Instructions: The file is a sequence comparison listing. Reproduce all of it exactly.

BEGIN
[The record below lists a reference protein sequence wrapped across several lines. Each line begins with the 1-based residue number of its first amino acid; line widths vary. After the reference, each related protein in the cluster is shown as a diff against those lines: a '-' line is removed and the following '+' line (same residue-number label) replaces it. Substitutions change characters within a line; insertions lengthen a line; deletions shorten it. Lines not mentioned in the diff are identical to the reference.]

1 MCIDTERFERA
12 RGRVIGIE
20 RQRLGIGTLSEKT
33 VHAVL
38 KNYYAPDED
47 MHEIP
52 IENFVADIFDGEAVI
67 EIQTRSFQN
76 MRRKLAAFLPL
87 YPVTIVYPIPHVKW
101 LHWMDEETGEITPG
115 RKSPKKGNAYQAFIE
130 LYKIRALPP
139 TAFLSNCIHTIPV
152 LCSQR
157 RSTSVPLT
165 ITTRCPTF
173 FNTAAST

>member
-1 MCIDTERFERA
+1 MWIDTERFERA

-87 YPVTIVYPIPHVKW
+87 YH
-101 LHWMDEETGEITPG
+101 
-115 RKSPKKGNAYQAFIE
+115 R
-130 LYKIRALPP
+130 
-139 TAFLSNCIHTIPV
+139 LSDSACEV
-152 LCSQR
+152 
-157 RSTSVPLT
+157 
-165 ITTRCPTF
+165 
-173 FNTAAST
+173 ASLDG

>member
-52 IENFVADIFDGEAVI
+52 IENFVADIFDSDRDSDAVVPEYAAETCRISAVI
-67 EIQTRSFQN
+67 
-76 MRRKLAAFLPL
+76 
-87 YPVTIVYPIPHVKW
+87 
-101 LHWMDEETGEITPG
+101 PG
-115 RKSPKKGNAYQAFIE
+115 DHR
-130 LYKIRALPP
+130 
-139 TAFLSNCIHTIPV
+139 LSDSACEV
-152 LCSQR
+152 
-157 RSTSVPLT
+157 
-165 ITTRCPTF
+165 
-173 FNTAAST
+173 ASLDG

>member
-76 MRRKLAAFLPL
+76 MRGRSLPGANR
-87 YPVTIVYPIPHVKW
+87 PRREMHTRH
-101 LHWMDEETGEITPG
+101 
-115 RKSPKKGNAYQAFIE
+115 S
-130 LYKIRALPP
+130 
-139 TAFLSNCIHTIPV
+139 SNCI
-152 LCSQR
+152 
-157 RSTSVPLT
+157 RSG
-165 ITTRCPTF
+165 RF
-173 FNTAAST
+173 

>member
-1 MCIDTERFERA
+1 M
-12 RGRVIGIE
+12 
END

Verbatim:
[The record below lists a reference protein sequence wrapped across several lines. Each line begins with the 1-based residue number of its first amino acid; line widths vary. After the reference, each related protein in the cluster is shown as a diff against those lines: a '-' line is removed and the following '+' line (same residue-number label) replaces it. Substitutions change characters within a line; insertions lengthen a line; deletions shorten it. Lines not mentioned in the diff are identical to the reference.]

1 MCIDTERFERA
12 RGRVIGIE
20 RQRLGIGTLSEKT
33 VHAVL
38 KNYYAPDED
47 MHEIP
52 IENFVADIFDGEAVI
67 EIQTRSFQN
76 MRRKLAAFLPL
87 YPVTIVYPIPHVKW
101 LHWMDEETGEITPG
115 RKSPKKGNAYQAFIE
130 LYKIRALPP
139 TAFLSNCIHTIPV
152 LCSQR
157 RSTSVPLT
165 ITTRCPTF
173 FNTAAST

>member
-1 MCIDTERFERA
+1 MWIDTERFERA

-87 YPVTIVYPIPHVKW
+87 YH
-101 LHWMDEETGEITPG
+101 
-115 RKSPKKGNAYQAFIE
+115 R
-130 LYKIRALPP
+130 
-139 TAFLSNCIHTIPV
+139 LSDSACEV
-152 LCSQR
+152 
-157 RSTSVPLT
+157 
-165 ITTRCPTF
+165 
-173 FNTAAST
+173 ASLDG

>member
-52 IENFVADIFDGEAVI
+52 IENFVADIFDSDRDSDAVVPEYAAETCRISAVI
-67 EIQTRSFQN
+67 
-76 MRRKLAAFLPL
+76 
-87 YPVTIVYPIPHVKW
+87 
-101 LHWMDEETGEITPG
+101 PG
-115 RKSPKKGNAYQAFIE
+115 DHR
-130 LYKIRALPP
+130 
-139 TAFLSNCIHTIPV
+139 LSDSACEV
-152 LCSQR
+152 
-157 RSTSVPLT
+157 
-165 ITTRCPTF
+165 
-173 FNTAAST
+173 ASLDG

>member
-76 MRRKLAAFLPL
+76 MRGRSLPGANR
-87 YPVTIVYPIPHVKW
+87 PRREMHTRH
-101 LHWMDEETGEITPG
+101 
-115 RKSPKKGNAYQAFIE
+115 S
-130 LYKIRALPP
+130 
-139 TAFLSNCIHTIPV
+139 SNCI
-152 LCSQR
+152 
-157 RSTSVPLT
+157 RSG
-165 ITTRCPTF
+165 RF
-173 FNTAAST
+173 

>member
-1 MCIDTERFERA
+1 M
-12 RGRVIGIE
+12 